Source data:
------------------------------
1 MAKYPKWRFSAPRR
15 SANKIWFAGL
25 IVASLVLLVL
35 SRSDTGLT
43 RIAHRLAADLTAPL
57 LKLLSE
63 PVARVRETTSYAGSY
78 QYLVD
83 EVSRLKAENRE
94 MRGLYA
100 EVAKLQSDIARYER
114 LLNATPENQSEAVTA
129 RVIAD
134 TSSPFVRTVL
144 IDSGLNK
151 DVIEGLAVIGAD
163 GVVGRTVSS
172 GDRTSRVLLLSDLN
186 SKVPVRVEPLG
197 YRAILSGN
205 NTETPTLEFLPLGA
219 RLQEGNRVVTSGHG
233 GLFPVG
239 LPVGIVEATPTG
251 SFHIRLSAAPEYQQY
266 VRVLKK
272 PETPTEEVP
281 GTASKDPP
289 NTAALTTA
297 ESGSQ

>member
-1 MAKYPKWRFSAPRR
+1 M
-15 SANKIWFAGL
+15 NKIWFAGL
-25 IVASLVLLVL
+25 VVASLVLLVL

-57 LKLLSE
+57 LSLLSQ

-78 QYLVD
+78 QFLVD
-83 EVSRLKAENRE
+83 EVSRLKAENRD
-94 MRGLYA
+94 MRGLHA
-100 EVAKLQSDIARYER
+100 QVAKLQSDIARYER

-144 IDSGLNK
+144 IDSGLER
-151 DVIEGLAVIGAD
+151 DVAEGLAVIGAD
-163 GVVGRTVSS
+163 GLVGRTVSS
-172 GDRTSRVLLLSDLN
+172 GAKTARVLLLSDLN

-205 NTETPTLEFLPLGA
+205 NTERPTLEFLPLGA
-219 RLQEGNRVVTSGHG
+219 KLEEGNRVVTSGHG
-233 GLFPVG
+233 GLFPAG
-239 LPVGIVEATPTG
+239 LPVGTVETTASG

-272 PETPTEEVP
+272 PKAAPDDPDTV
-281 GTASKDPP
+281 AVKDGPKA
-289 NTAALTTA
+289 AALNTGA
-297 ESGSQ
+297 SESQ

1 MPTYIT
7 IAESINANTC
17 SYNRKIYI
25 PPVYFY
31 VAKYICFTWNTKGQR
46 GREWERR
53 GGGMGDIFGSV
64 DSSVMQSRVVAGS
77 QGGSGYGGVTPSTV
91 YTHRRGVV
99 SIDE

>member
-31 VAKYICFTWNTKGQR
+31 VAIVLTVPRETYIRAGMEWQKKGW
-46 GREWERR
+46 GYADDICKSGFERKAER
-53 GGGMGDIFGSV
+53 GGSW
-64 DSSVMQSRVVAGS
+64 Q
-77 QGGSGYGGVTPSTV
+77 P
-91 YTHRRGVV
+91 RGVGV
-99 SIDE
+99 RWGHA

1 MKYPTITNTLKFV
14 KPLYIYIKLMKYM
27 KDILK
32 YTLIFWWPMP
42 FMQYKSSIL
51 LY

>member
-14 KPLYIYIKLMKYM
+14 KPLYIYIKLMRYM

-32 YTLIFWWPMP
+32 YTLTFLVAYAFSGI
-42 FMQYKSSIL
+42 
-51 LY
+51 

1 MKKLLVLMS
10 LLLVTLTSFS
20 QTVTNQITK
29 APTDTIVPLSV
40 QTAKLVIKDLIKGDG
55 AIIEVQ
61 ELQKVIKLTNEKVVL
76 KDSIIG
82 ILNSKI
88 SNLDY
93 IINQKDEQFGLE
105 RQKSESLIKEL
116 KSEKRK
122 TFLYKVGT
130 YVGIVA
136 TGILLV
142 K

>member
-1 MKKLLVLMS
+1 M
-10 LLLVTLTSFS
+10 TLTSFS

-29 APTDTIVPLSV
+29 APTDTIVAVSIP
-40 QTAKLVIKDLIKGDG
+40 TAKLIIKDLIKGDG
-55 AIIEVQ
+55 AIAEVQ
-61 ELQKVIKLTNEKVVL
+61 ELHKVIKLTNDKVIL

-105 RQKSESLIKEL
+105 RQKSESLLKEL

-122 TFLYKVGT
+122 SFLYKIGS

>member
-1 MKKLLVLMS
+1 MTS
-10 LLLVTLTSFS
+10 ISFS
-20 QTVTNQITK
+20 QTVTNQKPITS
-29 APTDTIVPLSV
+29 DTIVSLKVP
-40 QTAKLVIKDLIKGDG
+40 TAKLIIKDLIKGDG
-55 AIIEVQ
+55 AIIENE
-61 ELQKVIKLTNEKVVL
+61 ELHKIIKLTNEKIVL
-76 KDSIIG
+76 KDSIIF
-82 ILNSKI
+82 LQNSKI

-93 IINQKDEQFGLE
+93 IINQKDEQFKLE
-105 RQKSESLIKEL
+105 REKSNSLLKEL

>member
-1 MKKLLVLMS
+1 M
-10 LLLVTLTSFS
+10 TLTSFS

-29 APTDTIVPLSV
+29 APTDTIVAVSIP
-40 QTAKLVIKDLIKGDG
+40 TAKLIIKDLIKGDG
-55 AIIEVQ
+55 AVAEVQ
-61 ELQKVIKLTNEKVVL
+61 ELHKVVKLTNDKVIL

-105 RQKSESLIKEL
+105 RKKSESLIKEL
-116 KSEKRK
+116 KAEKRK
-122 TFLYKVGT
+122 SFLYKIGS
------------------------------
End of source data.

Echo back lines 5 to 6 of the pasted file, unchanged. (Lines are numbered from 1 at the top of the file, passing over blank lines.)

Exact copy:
43 RIAHRLAADLTAPL
57 LKLLSE